Breaking News: U.S. Treasury Holds I Bond's Fixed Rate At 0.0%

May 01, 2017 11:11 AM ETTIP4 Comments
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  • I Bonds purchased from May to October 2017 will earn a composite rate of 1.96%.
  • If you haven't bought I Bonds in 2017, I suggest waiting until October.
  • Terms for EE Bonds didn't change - their value still doubles after 20 years, making them a very competitive investment for the right buyer.

The U.S. Treasury just announced that it is holding the fixed rate for U.S. Series I Savings Bonds at 0.0%, a major disappointment for investors looking for a boost in this popular inflation-protected investment.

Investors pay a lot of attention to the I Bond's fixed rate because it applies for the 30-year life of the bond. Here is the Treasury's explanation of the I Bond's new 1.96% composite rate:

The 1.96% composite rate for I bonds bought from May 2017 through October 2017 applies for the first six months after the issue date. The composite rate combines a 0.00% fixed rate of return with the 1.96% annualized rate of inflation as measured by the Consumer Price Index for all Urban Consumers (CPI-U). The CPI-U increased from 241.428 in September 2016 to 243.801 in March 2017, a six-month change of 0.98%.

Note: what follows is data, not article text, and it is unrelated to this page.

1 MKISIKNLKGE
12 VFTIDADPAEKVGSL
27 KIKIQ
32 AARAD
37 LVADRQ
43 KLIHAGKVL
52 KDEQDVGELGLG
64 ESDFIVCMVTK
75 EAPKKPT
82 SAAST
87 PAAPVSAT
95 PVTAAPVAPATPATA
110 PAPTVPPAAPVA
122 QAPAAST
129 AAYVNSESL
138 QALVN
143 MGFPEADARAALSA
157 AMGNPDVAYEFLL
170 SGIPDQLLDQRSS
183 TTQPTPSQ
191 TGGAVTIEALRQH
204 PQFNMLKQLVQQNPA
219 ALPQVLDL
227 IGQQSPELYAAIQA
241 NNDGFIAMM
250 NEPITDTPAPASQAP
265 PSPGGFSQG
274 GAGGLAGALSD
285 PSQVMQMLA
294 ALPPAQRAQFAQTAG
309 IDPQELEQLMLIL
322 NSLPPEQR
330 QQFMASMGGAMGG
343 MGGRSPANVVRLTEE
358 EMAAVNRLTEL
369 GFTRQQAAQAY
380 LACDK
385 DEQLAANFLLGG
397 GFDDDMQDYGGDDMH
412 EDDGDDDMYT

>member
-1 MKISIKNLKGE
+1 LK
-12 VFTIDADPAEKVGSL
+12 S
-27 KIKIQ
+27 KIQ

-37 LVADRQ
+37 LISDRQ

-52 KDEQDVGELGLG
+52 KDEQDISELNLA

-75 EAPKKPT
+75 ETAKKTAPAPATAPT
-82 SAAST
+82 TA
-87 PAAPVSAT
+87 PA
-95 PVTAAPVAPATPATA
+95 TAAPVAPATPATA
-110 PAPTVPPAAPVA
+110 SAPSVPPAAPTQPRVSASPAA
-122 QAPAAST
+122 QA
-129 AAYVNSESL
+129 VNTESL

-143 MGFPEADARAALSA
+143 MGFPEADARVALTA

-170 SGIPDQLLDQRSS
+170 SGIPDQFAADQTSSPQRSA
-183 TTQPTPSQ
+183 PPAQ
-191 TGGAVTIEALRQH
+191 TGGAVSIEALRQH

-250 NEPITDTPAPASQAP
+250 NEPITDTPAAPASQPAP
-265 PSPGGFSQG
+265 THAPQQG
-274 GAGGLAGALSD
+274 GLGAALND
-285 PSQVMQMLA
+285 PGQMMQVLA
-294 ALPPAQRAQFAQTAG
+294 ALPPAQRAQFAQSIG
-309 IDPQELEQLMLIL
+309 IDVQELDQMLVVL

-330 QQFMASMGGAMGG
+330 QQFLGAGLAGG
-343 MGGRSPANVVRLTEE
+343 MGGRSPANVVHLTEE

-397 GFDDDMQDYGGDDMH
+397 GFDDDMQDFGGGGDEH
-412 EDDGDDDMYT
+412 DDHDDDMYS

I had speculated on April 18 that if the 10-year TIPS yield remained below 0.40%, the Treasury was likely to keep the fixed rate at 0.0%. The 10-year real yield closed Friday at 0.37%. The resulting spread of 0.37% is higher than the spread in May 2016, when the Treasury raised the fixed rate to 0.1%. But it is also below the November 2014 spread of 0.42% when the Treasury lowered the fixed rate to 0.0%.

Timing a purchase of I Bonds is always a guessing game. In this case, buyers were rewarded for buying before May 1, because they will earn a composite rate of 2.76% for six months, then 1.96% for six months. People who buy from May to October will earn 1.96% for six months and then get a new composite rate in November.

I am disappointed that the fixed rate didn't rise, but not surprised. The market has been trending against a higher fixed rate for several weeks.

This article was written by

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I am no longer writing for this site. More details. I will continue to post updates at my site, Enna is a long-time journalist based in Charlotte, N.C. A past recipient of two Society of American Business Editors and Writers awards, he has written on real estate and home finance, and was a founding editor of The Charlotte Observer's website. The Tipswatch blog, which launched in April 2011, explores ideas, benefits and cautions about U.S. Series I Bonds and Treasury Inflation-Protected Securities, which David believes are an under-appreciated and under-used investments. David has been investing in TIPS and I Bonds since 1998.

Disclosure: I/we have no positions in any stocks mentioned, and no plans to initiate any positions within the next 72 hours. I wrote this article myself, and it expresses my own opinions. I am not receiving compensation for it (other than from Seeking Alpha). I have no business relationship with any company whose stock is mentioned in this article.

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